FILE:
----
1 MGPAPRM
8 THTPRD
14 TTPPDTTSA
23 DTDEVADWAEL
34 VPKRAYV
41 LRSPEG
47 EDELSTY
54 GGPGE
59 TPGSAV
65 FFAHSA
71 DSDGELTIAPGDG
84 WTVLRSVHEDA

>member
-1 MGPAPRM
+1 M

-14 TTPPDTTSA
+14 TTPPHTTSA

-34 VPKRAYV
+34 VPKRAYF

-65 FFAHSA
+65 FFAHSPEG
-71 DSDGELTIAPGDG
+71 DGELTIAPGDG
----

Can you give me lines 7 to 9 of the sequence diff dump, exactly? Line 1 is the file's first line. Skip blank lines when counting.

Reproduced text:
47 EDELSTY
54 GGPGE
59 TPGSAV